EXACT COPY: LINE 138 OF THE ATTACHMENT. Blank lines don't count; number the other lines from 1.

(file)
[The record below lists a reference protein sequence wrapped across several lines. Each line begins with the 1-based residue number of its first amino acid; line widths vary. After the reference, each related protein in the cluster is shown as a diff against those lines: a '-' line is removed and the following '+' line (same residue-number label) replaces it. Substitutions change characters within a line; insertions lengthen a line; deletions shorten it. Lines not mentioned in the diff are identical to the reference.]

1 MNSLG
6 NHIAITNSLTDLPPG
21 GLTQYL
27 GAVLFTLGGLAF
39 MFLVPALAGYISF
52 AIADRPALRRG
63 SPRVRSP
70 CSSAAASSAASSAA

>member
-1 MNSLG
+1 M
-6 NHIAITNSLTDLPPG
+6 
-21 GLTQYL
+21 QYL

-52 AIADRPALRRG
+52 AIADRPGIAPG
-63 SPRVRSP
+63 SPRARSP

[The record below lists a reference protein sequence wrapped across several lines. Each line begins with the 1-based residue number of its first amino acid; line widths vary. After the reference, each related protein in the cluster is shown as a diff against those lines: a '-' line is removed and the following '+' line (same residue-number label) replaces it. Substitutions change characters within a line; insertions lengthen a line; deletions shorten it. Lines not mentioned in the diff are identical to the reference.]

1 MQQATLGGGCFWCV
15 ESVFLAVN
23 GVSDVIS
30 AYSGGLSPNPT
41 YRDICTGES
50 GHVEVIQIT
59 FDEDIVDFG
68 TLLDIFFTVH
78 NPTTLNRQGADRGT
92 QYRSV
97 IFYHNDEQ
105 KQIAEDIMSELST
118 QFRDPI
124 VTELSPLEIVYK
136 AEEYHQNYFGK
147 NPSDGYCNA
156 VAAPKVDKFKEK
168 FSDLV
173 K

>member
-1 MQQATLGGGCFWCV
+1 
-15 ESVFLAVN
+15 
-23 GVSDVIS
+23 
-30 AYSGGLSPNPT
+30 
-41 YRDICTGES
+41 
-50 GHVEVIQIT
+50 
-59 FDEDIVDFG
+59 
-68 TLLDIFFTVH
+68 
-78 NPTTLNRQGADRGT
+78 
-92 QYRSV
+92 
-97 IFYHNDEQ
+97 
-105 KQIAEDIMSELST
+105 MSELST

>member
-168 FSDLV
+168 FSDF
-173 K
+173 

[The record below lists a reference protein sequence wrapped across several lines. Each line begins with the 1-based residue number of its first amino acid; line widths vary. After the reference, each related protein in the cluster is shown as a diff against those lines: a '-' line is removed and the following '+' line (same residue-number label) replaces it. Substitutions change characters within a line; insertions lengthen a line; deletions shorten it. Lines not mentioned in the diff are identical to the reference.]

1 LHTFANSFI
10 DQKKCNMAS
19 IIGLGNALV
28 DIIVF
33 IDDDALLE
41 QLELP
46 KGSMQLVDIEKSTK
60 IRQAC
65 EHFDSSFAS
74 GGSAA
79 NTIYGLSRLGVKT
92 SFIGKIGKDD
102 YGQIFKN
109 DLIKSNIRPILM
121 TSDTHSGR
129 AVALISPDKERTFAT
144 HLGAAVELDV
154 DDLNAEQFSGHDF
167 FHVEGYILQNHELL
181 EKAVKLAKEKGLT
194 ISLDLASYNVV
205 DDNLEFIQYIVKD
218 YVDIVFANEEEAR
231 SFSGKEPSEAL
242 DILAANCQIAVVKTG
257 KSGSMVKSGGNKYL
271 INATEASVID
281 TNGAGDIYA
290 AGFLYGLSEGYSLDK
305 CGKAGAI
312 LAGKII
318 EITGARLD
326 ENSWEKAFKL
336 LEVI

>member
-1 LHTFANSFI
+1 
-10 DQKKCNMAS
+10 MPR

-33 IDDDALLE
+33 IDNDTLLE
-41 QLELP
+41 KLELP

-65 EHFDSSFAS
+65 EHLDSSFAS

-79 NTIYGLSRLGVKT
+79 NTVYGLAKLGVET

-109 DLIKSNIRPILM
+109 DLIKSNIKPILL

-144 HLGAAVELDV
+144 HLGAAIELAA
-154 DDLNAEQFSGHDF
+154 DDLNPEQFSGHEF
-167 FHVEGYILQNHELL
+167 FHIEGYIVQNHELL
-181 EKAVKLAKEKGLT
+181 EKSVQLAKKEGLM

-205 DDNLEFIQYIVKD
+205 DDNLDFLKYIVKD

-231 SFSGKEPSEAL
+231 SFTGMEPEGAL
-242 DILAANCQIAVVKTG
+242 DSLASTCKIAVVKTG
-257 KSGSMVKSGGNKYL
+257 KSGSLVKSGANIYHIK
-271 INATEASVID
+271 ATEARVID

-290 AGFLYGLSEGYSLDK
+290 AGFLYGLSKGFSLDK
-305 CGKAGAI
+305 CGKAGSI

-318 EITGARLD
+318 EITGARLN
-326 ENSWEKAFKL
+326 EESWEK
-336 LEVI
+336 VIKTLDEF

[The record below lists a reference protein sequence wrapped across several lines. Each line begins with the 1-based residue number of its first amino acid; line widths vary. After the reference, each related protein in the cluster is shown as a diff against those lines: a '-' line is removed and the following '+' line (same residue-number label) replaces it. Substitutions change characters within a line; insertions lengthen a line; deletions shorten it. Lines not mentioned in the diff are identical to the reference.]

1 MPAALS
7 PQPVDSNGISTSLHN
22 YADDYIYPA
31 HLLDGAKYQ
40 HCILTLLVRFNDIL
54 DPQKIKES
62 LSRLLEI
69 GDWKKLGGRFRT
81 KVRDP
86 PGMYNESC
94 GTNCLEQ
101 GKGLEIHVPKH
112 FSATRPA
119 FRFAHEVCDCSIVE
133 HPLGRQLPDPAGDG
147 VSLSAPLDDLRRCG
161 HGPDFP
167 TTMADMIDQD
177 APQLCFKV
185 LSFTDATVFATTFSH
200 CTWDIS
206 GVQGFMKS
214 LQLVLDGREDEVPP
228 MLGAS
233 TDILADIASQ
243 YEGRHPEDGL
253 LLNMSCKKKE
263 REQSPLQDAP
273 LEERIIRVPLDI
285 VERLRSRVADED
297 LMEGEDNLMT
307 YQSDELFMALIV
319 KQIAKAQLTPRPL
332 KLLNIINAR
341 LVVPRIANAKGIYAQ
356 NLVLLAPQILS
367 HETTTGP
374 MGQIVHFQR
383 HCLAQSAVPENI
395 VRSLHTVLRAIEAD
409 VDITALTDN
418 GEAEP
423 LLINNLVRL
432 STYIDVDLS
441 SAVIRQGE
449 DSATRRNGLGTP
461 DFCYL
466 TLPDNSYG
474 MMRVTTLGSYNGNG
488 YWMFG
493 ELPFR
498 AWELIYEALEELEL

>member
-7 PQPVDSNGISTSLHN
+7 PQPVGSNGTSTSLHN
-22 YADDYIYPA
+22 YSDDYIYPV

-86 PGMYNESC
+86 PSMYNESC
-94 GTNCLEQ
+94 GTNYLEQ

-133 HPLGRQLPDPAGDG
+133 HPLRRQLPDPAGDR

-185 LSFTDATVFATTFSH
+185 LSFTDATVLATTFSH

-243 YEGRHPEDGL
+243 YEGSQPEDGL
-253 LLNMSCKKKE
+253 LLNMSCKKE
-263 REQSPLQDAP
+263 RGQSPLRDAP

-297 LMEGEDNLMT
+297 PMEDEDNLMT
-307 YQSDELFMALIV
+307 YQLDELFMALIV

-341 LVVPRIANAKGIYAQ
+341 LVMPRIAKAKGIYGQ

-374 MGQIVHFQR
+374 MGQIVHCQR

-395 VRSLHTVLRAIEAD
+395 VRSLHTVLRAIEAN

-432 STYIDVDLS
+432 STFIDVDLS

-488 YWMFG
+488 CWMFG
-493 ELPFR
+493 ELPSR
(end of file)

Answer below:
+271 ATEARVID